Which brings us to the Amazon Fire HD 7. The latest tablet from the online retailer has a new design, new features, and a new sister device, the Amazon Fire HD 6 (so named for its 6-inch screen). So how does it hold up against not only the top of the line tablets, but it’s rapidly increasing number of competitors?
Amazon Fire HD 7
To start with the basics, the aesthetics are slick. A simple front face features no buttons at all, with the power & volume buttons, as well as the headphone port, all sitting along the sides. This gives the tablet a very sleek look, with the only downside being the lack of front facing speakers (they too are on the sides). This minimal build is likely to mean that accessories are going to be plentiful, with no complex buttons to accommodate. The new Fire HD does include both front and rear cameras for the first time, though we’ve found them to be a little lacking in quality. They are more for function (Skype chats, quick pictures, etc.) than anything artistic.
The screen itself is sharp, but the scale up from 6 inches to 7 has come at the price of a slight drop in picture quality. This is minimal, but may stick out to anybody used to higher resolution tablets. The screen is also surrounded on all sides by the thick black lines of the front face. We presume this has been done so commuters can place one or two hands on the device without obscuring the screen, but it can be likened to the experience of watching a widescreen movie on a standard TV, with the top and bottom of the screen adorned with big black lines.
The sheer power of the tablet is impressive. We never came across streaming issues or any significant slow-down during our time with it. Memory options, on the other hand, leave a little to be desired. The tablet is available in 8GB and 16GB forms. That number doesn’t include the operating system, so you’ll likely be looking at something more in-line with 5GB and 13GB. That is OK, but there is no slot for a micro SD card, which would offer you a lot more memory.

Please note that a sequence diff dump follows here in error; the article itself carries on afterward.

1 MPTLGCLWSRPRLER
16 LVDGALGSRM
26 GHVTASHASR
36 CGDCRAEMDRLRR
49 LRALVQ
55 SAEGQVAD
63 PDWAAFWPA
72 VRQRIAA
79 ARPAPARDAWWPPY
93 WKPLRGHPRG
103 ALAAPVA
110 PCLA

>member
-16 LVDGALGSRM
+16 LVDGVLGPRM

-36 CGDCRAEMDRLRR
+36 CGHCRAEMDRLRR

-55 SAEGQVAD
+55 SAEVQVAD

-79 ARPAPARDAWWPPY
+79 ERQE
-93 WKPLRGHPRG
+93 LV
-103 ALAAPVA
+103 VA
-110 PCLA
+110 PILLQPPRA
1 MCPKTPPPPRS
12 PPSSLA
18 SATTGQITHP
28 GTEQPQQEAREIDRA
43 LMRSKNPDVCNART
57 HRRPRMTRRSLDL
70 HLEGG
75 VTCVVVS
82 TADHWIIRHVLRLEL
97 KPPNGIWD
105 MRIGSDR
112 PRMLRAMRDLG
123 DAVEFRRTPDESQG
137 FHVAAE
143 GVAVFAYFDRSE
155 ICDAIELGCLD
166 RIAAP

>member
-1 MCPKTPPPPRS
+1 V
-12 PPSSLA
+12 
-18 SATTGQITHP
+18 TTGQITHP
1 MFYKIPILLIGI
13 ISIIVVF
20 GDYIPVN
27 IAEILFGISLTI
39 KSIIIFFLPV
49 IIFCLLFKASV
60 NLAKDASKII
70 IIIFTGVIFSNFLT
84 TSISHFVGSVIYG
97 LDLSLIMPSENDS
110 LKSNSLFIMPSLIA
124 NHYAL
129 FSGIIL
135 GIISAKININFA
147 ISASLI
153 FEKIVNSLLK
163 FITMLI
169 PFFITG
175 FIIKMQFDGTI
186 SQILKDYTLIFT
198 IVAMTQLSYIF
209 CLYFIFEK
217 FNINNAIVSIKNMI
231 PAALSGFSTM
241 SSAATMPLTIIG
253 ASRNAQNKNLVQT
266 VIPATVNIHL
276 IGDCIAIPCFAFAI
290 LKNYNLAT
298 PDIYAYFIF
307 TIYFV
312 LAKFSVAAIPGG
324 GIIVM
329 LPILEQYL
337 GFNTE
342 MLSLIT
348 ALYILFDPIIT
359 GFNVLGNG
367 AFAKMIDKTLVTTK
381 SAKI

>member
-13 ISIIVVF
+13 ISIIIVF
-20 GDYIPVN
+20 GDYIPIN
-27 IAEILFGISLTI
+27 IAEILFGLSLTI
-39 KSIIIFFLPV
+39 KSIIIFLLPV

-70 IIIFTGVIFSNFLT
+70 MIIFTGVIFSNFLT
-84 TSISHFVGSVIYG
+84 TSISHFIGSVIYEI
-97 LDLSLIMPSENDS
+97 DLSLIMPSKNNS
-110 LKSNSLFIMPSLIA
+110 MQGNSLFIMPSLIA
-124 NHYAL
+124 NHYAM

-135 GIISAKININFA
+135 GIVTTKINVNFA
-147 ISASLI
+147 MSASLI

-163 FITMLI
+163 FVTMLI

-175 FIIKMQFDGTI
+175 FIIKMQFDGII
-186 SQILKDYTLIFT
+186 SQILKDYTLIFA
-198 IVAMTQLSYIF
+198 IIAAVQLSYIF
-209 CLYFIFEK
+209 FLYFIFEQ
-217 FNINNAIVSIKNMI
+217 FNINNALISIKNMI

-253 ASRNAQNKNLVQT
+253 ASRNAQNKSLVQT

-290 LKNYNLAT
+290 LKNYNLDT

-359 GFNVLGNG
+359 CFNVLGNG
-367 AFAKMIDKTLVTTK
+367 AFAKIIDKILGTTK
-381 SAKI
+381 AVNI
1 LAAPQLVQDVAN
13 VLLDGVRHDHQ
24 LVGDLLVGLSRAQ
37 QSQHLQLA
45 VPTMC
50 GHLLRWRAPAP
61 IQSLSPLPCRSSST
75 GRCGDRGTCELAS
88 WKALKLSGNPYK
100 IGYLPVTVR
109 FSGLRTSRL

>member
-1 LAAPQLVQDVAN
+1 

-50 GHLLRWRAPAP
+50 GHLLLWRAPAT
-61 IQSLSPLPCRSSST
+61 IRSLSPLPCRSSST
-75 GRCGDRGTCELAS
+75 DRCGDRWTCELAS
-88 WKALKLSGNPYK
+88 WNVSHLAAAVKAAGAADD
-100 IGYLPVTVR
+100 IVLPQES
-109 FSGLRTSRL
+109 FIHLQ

The Fire HD’s big selling point, of course, is its exclusive access to a lot of Amazon services. The Kindle app is available on other devices, but it is one of the few ways to get Amazon Prime Instant Video on a tablet. While you do have to pay extra for the service, it offers a lot of movies and TV shows that you can stream, or downloaded in some cases (though this option isn’t available for everything). You can access your other streaming services like Netflix too.
The tablet also offers options to push whatever you are watching to either a PS3/PS4, Amazon Fire TV, or selected Samsung TV models, so you can watch it on there, freeing the app up to either act as a remote, or to use other apps while continuing to watch your shows. And if you want to tailor what your children can get up to, Amazon FreeTime lets you select what they can and can’t do while on the device, giving you extra peace of mind. The service will soon be updated to cover teens too.
So in closing, could we recommend the Amazon Fire HD 7? Well, considering they start at £119, and offer good functionality across the board, it is hardly a bad deal by any stretch. The cameras aren’t great, but they will suffice, and while memory is limited, the tablet has been built with streaming in mind, and thankfully it manages that fantastically well.
However, there are now other models available that can do almost everything the Fire HD can do, but with better functionality. The Tesco Hudl, for example, may not match the Fire HD for building quality or reputation (and of course lacks access to Amazon Prime), it has access to the Google Play store, which is hands down better than the app store found on the Fire HD. Plus, it has a micro SD card slot for boosting storage. If you are likely to be a Prime subscriber for the foreseeable future, then plug for the Fire HD 7. If not, it may be worth shopping around for something less Amazon-centric.
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